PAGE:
Meeting News Coverage

High patient satisfaction, improved function found after meniscal allograft transplantation

CHICAGO — Patients who undergo meniscal allograft transplantation had high patient satisfaction and improvement in function, according to results presented here at the International Cartilage Repair Society Annual Meeting.

“Where the joint surface is preserved then we have a low failure rate of 1.6%, but we have a higher failure rate where the surface is more damaged,” Timothy Spalding, MD, said. “But especially where it is bare bone on both surfaces, we still have two-thirds with a good result. Then we look at the patient-reported outcome measures in those groups and they are all significantly improved and similar out to the 3-year point.”

Timothy  Spalding

Spalding and colleagues prospectively analyzed patients undergoing 114 meniscal allograft transplantations since 2005 and collected operative and demographic data, as well as patient-reported outcome measures. Patients were allocated to group 1 if they had articular cartilage surfaces ICRS grade 1-3a; to group 2 if they had surfaces grade 3b or greater on one surface and had repair procedures; and group 3 if they had grade 3b or greater on both surfaces.

Results showed a mean time from meniscectomy to meniscal allograft transplantation of 9.3 years, which significantly correlated to chondral surface. In a mean time of 25 months, 10.5% of patients had overall graft failure, with one graft failing in group 1, two grafts failing in group 2 and nine grafts failing in group 3.

Researchers found 75% of graft failures and tears from one particular tissue bank. No significant difference was found between groups when grafts survived the change in patient-reported outcome measures.

“Our ideal patient still remains the patient with the preserved articular cartilage. That is the group we want to focus on and get them presenting earlier for the surgery,” Spalding said. “There still is a role left for advanced cartilage damage to form in meniscal joints, but we have to select our patients’ right and warn them that we have had a one-third failure in that group.” – by Casey Tingle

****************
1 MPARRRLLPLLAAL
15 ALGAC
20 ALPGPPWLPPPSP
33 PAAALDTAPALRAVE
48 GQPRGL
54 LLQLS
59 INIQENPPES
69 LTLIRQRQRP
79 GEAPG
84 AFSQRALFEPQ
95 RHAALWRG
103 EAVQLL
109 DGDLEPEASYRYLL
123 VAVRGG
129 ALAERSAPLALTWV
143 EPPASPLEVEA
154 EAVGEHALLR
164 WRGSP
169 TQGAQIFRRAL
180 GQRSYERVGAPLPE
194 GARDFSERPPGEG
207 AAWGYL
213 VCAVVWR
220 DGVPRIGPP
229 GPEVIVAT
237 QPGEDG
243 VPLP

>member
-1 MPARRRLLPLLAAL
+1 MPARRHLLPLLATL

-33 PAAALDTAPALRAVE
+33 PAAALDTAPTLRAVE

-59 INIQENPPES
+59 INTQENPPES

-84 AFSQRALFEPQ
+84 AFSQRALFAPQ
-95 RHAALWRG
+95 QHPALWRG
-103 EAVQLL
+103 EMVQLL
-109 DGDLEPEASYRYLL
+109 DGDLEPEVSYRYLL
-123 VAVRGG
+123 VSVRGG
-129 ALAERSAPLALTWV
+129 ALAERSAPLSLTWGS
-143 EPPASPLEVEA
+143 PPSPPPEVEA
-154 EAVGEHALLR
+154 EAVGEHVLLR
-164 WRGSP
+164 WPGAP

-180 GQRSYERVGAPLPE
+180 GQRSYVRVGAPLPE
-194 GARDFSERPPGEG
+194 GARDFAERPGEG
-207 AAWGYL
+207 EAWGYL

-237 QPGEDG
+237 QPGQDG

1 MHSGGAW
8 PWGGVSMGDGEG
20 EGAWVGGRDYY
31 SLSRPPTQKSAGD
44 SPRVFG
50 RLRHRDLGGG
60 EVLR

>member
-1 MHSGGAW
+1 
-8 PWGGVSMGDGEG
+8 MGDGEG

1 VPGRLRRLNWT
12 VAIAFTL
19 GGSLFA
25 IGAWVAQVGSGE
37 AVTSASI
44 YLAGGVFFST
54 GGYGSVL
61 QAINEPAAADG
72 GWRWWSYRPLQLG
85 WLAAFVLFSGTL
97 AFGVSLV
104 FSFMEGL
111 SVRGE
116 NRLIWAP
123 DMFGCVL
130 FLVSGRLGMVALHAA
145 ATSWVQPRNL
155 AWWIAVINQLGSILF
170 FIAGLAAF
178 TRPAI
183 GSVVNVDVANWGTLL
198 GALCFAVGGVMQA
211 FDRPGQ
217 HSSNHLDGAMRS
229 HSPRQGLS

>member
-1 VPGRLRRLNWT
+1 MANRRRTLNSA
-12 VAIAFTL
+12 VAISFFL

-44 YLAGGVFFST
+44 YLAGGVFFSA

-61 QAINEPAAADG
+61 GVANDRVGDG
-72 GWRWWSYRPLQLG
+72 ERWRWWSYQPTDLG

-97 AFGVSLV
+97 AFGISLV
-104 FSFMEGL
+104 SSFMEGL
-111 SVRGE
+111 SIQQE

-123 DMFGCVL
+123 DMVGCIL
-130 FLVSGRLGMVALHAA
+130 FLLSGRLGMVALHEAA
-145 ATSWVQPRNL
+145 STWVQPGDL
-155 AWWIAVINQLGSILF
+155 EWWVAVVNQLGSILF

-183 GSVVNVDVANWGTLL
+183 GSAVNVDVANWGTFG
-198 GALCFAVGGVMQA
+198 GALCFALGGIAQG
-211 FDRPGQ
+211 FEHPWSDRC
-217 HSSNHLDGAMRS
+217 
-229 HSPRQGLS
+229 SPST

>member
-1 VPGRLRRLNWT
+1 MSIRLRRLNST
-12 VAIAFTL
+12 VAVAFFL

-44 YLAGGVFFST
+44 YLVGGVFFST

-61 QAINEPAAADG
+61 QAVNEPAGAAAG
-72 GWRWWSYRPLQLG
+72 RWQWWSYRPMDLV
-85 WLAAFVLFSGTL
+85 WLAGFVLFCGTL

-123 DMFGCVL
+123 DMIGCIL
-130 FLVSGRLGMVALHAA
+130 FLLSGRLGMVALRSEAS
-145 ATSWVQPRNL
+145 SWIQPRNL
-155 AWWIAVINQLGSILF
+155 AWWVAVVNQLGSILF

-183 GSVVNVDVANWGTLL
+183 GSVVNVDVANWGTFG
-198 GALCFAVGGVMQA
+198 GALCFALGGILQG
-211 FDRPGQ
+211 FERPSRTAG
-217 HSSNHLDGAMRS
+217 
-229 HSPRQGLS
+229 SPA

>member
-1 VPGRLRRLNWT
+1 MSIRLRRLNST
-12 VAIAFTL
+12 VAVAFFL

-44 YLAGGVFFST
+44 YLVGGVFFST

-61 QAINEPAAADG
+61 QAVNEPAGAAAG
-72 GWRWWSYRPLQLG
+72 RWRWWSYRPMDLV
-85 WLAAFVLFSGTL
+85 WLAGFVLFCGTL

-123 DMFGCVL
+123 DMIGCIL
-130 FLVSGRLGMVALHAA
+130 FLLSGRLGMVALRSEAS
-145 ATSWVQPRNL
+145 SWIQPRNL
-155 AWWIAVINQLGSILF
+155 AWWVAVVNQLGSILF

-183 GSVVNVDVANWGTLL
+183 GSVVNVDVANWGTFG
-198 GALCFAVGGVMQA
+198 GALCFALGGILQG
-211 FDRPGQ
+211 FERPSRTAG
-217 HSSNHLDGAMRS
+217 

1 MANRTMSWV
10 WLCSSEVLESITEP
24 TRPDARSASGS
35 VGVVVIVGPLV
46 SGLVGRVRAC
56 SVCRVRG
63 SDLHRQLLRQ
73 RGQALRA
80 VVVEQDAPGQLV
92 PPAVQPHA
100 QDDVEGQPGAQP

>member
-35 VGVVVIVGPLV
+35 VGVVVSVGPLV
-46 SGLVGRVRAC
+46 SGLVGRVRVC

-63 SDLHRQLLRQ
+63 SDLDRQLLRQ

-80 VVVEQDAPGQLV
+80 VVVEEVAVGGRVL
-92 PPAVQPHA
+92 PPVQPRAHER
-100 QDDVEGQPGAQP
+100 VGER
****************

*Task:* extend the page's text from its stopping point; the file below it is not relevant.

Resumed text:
Reference:

Spalding T, et al. Meniscal allograft transplantation: Analysis of outcome based on articular cartilage status in 114 consecutive cases. Presented at: International Cartilage Repair Society Annual Meeting. May 8-11, 2015; Chicago.

Disclosure: Spalding reports no relevant financial disclosures.

CHICAGO — Patients who undergo meniscal allograft transplantation had high patient satisfaction and improvement in function, according to results presented here at the International Cartilage Repair Society Annual Meeting.

“Where the joint surface is preserved then we have a low failure rate of 1.6%, but we have a higher failure rate where the surface is more damaged,” Timothy Spalding, MD, said. “But especially where it is bare bone on both surfaces, we still have two-thirds with a good result. Then we look at the patient-reported outcome measures in those groups and they are all significantly improved and similar out to the 3-year point.”

Timothy  Spalding

 

Spalding and colleagues prospectively analyzed patients undergoing 114 meniscal allograft transplantations since 2005 and collected operative and demographic data, as well as patient-reported outcome measures. Patients were allocated to group 1 if they had articular cartilage surfaces ICRS grade 1-3a; to group 2 if they had surfaces grade 3b or greater on one surface and had repair procedures; and group 3 if they had grade 3b or greater on both surfaces.

Results showed a mean time from meniscectomy to meniscal allograft transplantation of 9.3 years, which significantly correlated to chondral surface. In a mean time of 25 months, 10.5% of patients had overall graft failure, with one graft failing in group 1, two grafts failing in group 2 and nine grafts failing in group 3.

Researchers found 75% of graft failures and tears from one particular tissue bank. No significant difference was found between groups when grafts survived the change in patient-reported outcome measures.

“Our ideal patient still remains the patient with the preserved articular cartilage. That is the group we want to focus on and get them presenting earlier for the surgery,” Spalding said. “There still is a role left for advanced cartilage damage to form in meniscal joints, but we have to select our patients’ right and warn them that we have had a one-third failure in that group.” – by Casey Tingle

Reference:

Spalding T, et al. Meniscal allograft transplantation: Analysis of outcome based on articular cartilage status in 114 consecutive cases. Presented at: International Cartilage Repair Society Annual Meeting. May 8-11, 2015; Chicago.

Disclosure: Spalding reports no relevant financial disclosures.

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